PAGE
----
Flour in Poland

  • If you go into a Polish shop you will often find a huge assortment of flours:
  • Mąka żytniarye flour
  • Mąka orkiszowaspelt flour
  • Mąka gryczanabuckwheat flour
  • Mąka ziemniaczna or mąka kartoflana or skrobiapotato flour
  • Mąka pszennawheat flour
  • Mąka kukurydziana – cornmeal – maize flour
  • Mąka razowa  – wholemeal flour
  • Mąka Grahama – wholewheat flour
  • Pelne ziarno – whole grain

Rye Flour – Wholemeal Wheat Flour – Wheat Flour

Some of my recipes baked with different grains

Wheat Flour

  • There is no self raising flour in Poland – Polish cooks add baking powder, which is often sold in little sachets, to flour as a rising agent.
  • *
  • Polish food regulations require the use of a numerical system expressed as typ.
  • Typ is expressed as grams of ash per 100 kg of flour.
  • Typ is calculated as the amount of ash that remains after the complete burning of the dry mass in a sample of the product at a specified temperature.
  • For example – typ 500 means that in every 100 kg of flour there is around 500g of ash.
  • The higher the typ number the higher the gluten content of the wheat.

Popular Wheat Flours

  • Mąka tortowa – this is a fine cake flour – typ 450 – excellent for buns, cakes and tort (gateaux or layer cake).
  • Mąka krupczatka – this is a coarse ground flour – typ 450- 500 – excellent for shortcrust type pastry and crumbles.
  • Mąka poznańska – typ 500 – excellent for noodles,  pierogi and a sauce thickener.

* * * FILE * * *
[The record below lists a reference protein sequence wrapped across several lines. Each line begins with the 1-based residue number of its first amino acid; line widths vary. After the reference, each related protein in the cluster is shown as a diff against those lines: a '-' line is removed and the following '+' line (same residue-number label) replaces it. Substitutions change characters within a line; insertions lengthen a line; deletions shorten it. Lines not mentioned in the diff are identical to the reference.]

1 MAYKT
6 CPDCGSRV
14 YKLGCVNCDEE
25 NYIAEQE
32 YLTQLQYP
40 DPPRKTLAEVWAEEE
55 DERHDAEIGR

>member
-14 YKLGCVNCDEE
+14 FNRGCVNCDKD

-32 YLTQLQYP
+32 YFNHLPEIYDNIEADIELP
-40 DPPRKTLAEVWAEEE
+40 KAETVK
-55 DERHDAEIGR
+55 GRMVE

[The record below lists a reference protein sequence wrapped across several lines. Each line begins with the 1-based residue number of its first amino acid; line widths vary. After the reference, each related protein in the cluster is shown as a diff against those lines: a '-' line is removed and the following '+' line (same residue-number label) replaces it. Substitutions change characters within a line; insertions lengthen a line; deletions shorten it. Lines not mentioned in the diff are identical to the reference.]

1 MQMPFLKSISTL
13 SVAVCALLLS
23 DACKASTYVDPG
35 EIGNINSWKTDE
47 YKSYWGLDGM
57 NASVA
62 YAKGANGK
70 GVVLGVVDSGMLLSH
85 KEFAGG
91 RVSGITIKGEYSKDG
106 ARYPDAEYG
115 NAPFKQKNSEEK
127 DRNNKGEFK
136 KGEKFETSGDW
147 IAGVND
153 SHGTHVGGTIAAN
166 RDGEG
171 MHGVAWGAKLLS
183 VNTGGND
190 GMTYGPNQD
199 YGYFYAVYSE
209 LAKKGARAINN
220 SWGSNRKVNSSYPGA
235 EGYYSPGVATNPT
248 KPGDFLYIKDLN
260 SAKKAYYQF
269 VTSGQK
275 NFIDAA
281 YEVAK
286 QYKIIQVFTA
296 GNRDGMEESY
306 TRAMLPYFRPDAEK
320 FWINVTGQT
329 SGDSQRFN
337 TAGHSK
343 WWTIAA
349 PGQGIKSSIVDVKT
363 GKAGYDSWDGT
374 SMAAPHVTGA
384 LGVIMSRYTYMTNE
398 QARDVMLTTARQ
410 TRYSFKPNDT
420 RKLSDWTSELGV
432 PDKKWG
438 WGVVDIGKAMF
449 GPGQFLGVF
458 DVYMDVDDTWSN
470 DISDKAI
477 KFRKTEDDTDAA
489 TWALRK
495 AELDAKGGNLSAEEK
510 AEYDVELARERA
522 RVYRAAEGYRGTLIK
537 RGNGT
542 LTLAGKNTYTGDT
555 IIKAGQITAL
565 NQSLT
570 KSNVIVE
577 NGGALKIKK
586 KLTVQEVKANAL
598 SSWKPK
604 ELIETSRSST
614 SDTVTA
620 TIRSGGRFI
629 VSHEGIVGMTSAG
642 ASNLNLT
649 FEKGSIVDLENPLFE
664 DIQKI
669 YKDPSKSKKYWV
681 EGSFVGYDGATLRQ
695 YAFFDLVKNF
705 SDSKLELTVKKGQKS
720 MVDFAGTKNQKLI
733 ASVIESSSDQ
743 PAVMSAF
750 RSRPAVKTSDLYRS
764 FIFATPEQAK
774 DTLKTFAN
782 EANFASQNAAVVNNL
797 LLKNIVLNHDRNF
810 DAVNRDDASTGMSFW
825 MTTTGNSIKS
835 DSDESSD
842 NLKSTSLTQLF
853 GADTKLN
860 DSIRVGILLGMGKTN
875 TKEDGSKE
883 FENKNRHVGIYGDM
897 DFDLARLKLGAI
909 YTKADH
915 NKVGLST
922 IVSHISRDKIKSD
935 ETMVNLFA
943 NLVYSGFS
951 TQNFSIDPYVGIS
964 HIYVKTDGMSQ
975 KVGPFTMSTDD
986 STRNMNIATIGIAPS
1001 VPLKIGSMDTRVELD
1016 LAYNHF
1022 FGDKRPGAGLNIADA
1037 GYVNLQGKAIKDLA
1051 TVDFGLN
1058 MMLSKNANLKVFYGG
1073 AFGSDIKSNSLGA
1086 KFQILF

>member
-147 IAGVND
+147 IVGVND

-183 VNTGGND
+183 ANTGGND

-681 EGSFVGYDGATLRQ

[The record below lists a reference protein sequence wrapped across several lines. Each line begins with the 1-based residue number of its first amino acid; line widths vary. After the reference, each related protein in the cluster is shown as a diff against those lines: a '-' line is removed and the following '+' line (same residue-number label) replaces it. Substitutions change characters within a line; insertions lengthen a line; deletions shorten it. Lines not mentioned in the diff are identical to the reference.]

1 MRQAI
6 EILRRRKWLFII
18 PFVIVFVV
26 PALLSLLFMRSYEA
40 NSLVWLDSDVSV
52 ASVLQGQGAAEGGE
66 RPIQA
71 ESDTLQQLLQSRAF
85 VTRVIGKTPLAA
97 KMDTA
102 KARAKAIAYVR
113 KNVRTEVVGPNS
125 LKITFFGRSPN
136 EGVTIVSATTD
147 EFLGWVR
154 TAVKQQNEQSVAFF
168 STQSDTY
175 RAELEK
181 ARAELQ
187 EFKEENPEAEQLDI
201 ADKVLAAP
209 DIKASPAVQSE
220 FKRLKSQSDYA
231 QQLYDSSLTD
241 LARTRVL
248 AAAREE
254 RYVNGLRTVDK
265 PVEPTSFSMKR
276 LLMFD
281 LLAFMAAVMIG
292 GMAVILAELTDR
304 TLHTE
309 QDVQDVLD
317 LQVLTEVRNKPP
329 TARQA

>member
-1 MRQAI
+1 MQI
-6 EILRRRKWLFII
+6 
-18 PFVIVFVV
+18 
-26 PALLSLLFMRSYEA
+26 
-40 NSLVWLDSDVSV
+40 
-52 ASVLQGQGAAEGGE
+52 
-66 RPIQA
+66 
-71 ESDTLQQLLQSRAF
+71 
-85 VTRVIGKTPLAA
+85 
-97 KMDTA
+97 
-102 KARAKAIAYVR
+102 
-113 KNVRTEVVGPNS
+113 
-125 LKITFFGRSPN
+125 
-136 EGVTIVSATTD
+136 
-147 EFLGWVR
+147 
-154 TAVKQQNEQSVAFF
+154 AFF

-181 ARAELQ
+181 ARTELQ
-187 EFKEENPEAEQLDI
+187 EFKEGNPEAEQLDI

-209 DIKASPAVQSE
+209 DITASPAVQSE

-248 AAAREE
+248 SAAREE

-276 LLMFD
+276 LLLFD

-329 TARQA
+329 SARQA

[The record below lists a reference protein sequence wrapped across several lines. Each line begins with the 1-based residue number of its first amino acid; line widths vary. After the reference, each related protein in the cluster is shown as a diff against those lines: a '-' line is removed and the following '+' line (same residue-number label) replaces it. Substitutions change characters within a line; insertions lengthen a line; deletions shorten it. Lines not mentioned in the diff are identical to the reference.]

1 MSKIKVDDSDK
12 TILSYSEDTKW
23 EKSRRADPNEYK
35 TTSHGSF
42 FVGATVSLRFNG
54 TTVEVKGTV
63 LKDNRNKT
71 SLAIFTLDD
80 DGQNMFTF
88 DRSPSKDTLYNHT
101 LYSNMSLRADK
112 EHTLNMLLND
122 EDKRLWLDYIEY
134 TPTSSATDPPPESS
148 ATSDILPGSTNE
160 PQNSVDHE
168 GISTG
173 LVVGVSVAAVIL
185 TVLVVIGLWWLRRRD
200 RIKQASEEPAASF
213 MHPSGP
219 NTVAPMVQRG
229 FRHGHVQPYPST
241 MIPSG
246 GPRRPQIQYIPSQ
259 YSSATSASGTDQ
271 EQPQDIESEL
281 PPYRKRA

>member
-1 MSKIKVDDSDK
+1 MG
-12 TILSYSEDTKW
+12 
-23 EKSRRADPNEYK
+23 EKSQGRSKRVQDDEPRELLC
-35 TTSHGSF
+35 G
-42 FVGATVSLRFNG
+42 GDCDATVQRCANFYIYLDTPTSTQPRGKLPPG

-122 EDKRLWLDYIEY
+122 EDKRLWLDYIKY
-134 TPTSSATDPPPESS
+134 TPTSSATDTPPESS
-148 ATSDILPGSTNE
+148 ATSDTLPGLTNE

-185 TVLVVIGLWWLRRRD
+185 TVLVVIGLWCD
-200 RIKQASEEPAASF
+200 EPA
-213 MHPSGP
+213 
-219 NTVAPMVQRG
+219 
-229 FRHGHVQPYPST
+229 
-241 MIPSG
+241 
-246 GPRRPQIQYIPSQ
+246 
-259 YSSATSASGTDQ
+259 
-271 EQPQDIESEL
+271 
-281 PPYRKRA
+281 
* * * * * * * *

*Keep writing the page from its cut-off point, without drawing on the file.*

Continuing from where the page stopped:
• Mąka wrocławska –  typ 500 – excellent for pancakes and yeast cakes.
  • Mąka luksusowa –  typ 550 – excellent for yeast cakes  – similar to American all-purpose flour and English plain flour.
  • Mąka uniwersalnatyp 480 – all-purpose wheat flour

In the past in Poland to be called chlebbread had to contain rye, either on its own  or mixed with wheat or other flours.

White bread rolls – bułeczki – would be made with mąka luksusowa –  typ 550.

Nowadays you can find the kind of flour best for English style wheat bread – a strong flour – Mąka chlebowa  – typ 750 – but I have not used any of these yet.

Some of my recipes baked with various wheat flours

I have found that using the specified flour really does make all the difference.

Published by

jadwiga49hjk

I love cooking and baking. I love trying out new recipes and currently am trying out many old favourites from my Polish cookbooks and family recipes. I am trying out many variations, often to make them easier but still delicious. I collect glass cake stands and china tableware, mainly tea plates, jugs and serving dishes, many of which I use on a daily basis. They are an eclectic mixture from the 20th & 21st century.

3 thoughts on “Flour in Poland”

  1. I was reading a bit of Magnus Nilsson’s The Nordic Baking Book today, and he talks about the flour used in that region as being very light on gluten and so baking there is influenced by that factor. I am no scientist to be able to comment!

    BTW – tried a cake from the book that had no fat – butter or oil – have you ever tried one like that? Very odd texture, almost like a macaroon.

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    1. Gluten is like a glue and you need it for pancakes and pierogi and even more so for breads.
      The tortowa – cake flour has the least gluten and the cakes I make are super light.
      Without butter or oil usually is more like a biscuit.
      What is called a fat free sponge in England – Just eggs, sugar and flour is very light if you use tortowa – cake flour and really whisk the eggs up. It can be quite dry and is good if you want to add some liquid such as fruit juice or rum before you add butter cream or similar. Or as a base for English style trifle.

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